Political pot donations sign of 'normalized' industry: advocate
A juvenile plant at Bedrocan Canada, a medical marijuana facility, in Toronto on Monday, August 17, 2015. (Darren Calabrese/THE CANADIAN PRESS)
As the money starts flowing in the beginnings of a legal marijuana industry, it’s clear some lobbying firms and political parties are seeing green.
Political donations have started coming from medical marijuana dispensaries to one municipal party, Vision Vancouver - and provincial and federal leaders have also been targeted by lobbying efforts, a CTV News review has found.
“It’s almost like we’re being normalized as an industry,” said longtime marijuana activist Jodie Emery. “Political donations, paying lobbyists – that’s the way everything else seems to be done, so we’re bringing marijuana into the fold.”
In Vancouver, three dispensaries donated to Vision Vancouver – Med Pot Now Society gave $2,500, Eden Medicinal Society gave $1,750, and Vancouver Dispensary Society gave $2,500.
The Med Pot Now Society has just received its development permit – one step towards getting a business licence, said MPN manager Gemma Zimmel.
“The city acknowledging it as a business makes more people comfortable about it in the neighbourhood,” said Zimmel from the sleekly designed storefront on Kingsway near Knight Street.
Zimmel said the non-profit society was not intending to donate, but found that others were spending money and didn’t want to be left out.
“There were quite a few dispensaries that participated so we did it as a group,” she said. “We still had to live up to a high standard.”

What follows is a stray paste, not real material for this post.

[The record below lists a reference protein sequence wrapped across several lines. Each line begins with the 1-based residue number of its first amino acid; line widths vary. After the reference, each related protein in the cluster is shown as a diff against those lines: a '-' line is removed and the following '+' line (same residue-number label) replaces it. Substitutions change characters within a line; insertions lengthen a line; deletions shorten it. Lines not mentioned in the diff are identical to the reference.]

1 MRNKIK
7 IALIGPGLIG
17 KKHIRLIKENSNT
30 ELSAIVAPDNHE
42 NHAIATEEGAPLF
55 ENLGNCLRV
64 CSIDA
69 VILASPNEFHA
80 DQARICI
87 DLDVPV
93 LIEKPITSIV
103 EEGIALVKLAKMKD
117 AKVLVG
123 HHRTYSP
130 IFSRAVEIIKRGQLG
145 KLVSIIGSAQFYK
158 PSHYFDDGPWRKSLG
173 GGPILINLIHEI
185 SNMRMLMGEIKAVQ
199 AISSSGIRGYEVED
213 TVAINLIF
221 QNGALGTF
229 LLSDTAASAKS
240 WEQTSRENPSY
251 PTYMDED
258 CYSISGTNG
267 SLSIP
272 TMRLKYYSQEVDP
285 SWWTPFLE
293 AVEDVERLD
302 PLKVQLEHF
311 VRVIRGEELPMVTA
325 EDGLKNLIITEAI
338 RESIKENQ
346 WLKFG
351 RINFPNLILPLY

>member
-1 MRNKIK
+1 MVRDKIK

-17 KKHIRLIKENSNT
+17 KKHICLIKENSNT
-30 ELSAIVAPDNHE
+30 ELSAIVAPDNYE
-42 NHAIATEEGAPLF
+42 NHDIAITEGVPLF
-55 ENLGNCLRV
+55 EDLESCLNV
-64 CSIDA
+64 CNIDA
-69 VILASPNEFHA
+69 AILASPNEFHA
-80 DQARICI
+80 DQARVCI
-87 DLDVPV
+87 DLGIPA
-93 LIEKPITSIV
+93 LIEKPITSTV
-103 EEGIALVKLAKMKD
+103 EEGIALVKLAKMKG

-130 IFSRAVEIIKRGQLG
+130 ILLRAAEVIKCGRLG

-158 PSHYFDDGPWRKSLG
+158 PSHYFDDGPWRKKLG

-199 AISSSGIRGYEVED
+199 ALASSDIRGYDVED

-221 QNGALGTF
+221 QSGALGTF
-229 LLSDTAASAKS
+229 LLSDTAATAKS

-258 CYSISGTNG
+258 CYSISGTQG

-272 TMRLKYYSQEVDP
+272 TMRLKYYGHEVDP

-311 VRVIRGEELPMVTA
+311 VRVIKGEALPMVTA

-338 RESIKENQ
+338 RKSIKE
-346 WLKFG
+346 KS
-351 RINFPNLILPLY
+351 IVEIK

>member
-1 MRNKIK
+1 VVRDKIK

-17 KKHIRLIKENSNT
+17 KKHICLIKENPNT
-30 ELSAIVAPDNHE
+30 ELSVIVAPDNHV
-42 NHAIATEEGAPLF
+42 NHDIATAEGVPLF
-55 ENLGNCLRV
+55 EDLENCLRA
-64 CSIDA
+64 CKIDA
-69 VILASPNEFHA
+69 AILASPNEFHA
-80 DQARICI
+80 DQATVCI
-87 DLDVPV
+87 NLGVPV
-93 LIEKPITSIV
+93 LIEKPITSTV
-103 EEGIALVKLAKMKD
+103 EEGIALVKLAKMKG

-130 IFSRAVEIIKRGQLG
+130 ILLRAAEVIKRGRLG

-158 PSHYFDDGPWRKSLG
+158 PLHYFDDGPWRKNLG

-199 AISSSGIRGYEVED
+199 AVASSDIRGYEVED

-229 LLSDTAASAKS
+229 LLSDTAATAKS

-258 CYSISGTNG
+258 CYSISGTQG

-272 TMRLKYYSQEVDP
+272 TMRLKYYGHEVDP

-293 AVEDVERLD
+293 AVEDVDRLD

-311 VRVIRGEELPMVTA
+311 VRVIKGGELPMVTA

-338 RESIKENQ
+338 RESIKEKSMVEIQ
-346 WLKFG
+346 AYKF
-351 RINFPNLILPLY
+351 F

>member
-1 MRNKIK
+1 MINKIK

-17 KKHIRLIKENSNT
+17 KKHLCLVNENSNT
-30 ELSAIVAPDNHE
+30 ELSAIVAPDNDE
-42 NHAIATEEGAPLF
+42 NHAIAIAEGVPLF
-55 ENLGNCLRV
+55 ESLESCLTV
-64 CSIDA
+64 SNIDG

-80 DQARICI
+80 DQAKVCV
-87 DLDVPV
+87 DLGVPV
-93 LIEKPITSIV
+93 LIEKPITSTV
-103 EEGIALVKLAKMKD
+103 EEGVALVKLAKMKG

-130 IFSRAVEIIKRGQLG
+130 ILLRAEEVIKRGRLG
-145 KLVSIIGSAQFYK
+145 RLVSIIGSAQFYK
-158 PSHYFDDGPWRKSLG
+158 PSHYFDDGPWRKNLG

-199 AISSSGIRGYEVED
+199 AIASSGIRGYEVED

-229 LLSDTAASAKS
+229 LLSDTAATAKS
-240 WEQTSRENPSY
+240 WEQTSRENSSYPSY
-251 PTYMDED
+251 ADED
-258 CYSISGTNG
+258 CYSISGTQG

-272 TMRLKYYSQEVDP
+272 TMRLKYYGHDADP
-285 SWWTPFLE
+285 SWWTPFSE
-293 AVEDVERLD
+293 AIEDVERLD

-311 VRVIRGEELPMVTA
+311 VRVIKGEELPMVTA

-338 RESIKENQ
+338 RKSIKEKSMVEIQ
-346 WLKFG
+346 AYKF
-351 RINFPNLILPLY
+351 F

Unlike MPN, the other two donors have not had development permits approved. Eden Medicinal has made it to the second stage of the city's process, doing business as Apple Health and Scooter Health Society. Vancouver Dispensary Society did not make the cut. Six dispensaries have been granted development permits so far, but no one has received a licence. One has been rejected.
That has Vision Vancouver Councillor Kerry Jang defending the process as fair.
“There was no special treatment. Just that we would start a dialogue that would move the national agenda, and that’s what we’ve done,” Jang said.
No one from Eden Medicinal Society or the Vancouver Dispensary Society returned calls from CTV News.
The NPA’s Melissa De Genova said she had not heard of these donations before – and would have some questions about it.
“I’m very interested to know if there were conversations between Vision Vancouver and these dispensaries,” she said.
Vision appears to be the only party accepting pot money outright. De Genova said she wasn’t aware of any similar donations to the NPA.
And donations from corporations or societies are prohibited at the federal and provincial levels.
But “Big Marijuana” has hired lobbyists, according to the lobbyist registries – there are 85 entries regarding lobbyist contacts with federal Liberals to do with marijuana, and seven contacts with B.C. Liberals.
One of those lobbyists was Liberal insider Patrick Kinsella, who was representing a Surrey hydroponics company.
MPN says it doesn’t believe it’s received any benefit from the donation, and Zimmel said she supported the changes Vision proposed.